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Freddy Galvis Has Forgotten How to Hit . . . Again

Over the past 19 games, Freddy Galvis has been unspeakably bad. But there's hope for the future.

Not a common sight these days.
Not a common sight these days.
Bill Streicher-USA TODAY Sports

Look, I'm not going to lie here - I've never been a big fan of Freddy Galvis. Sure, he is a plus defender and seems to have a good attitude on the field, but I never thought his fielding was going to come close to making up for his hitting.

So needless to say, I was pleasantly surprised last season when he posted a .645 OPS and 1.3 overall fWAR.  His hitting was still sub-par, but his defense did in fact make up for his hitting, giving the Phillies a decent stop gap between the Jimmy Rollins and J.P. Crawford eras.

This season, as I feel the Phils' announcers have reminded us over and over, Galvis is really auditioning for the position of future Phillies' second baseman.  With Crawford likely coming to the majors later this year, there's only one other middle infield spot, so Galvis has to fight it out with Cesar Hernandez.  Early returns on both the offense and defensive side of the ball made it quite clear that Galvis was winning that battle.

However, Galvis' recent experience at the plate is renewing the fears that I had when he was starting up, as it's obvious that Freddy Galvis has forgotten how to hit.

Here's his incredibly impotent line over the past 19 games (including today's 0-for-4):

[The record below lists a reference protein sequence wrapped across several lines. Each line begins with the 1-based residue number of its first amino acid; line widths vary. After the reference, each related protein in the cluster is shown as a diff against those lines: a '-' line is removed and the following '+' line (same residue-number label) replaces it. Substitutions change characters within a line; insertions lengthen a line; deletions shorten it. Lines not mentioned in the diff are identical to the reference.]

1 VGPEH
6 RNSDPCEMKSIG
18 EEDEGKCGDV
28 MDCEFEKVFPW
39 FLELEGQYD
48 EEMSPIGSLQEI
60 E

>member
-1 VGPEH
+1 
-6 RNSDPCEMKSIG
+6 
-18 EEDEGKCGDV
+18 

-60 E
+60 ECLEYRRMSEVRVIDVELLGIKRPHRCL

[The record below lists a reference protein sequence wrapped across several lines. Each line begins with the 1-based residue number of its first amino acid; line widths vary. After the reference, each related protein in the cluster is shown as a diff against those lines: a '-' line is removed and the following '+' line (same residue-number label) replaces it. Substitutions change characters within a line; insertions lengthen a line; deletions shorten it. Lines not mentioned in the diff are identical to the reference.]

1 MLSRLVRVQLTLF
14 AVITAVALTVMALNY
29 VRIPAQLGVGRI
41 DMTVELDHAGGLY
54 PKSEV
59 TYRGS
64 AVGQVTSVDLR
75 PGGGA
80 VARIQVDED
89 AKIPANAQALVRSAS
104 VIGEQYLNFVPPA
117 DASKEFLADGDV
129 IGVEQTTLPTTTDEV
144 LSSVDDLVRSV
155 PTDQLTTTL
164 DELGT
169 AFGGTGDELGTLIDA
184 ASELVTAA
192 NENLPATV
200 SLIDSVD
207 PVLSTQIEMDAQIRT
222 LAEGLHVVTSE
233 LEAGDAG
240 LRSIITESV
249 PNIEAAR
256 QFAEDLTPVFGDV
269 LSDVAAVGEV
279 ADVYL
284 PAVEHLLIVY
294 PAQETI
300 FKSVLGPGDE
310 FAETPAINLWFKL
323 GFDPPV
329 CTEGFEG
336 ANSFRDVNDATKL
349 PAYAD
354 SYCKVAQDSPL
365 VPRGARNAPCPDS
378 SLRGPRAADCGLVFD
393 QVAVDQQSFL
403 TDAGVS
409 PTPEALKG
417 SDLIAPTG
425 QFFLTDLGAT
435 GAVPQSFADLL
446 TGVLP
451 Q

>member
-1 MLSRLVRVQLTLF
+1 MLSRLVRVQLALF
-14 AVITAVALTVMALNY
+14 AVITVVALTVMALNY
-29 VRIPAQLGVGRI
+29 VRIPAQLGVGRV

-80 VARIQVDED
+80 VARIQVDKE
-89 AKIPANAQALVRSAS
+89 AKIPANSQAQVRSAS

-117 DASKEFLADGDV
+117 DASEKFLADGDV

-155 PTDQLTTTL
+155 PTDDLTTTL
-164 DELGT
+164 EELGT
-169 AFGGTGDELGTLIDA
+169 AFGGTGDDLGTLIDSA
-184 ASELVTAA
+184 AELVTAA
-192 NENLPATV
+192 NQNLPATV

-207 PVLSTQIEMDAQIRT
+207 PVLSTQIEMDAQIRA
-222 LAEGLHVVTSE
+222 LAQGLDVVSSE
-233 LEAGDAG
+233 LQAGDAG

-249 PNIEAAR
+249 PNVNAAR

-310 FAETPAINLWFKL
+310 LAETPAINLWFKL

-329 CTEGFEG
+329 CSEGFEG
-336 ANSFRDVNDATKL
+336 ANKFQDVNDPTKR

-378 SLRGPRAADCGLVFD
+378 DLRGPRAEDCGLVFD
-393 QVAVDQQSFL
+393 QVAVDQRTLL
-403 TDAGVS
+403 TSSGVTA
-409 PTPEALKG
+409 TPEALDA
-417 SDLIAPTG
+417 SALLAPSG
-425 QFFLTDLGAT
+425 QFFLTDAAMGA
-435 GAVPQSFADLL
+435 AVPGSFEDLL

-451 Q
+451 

70 4 6 1 0 1 5 4 17 0.086 0.135 0.143 0.278

For June and not counting today's stats, Galvis has the worst wOBA among regulars in the majors by a good margin - .145 to Alcides Escobar's .174.  His average, on-base percentage, and slugging percentage are each worst in the majors as well . . . and that again does not include today's 0-fer.

In other words, Freddy Galvis has been all sorts of horrendous of late.

But there is hope for the future when we look back over Galvis' career and see that he's been this bad before and bounced back.  The first time Galvis was this bad was from the last two games of 2013 to the first month and a half of 2014.  He wasn't a regular then, so he only had 54 at bats over 19 games, but in those 19 games he had a .111/.155/.111 triple slash (.266 OPS).  He then got hurt, missed three and a half months, and came back strong enough that he posted a .760 OPS from his return on August 23 through the end of the season.

More recently, we saw the same futile Freddy last May and June.  Starting May 18 last year, Galvis had 78 at-bats over 19 games and posted his career-worst 19 game OPS split - .115/.115/.128 (.244 OPS).  He was hitting for a little higher average than his current slump, but drew no walks and had only 1 extra base hit (a double).  However, in mid-June, Galvis got hot (for Freddy Galvis), posting a .790 OPS from then through August 1.

In other words, Galvis' career shows that he occasionally just completely forgets what he's doing at the plate but that each time he has worked his way out of it to become a productive part of the offense again.  Of course, past recoveries are no guarantee that he'll recover again, but signs do indicate league-worst Freddy should disappear again soon.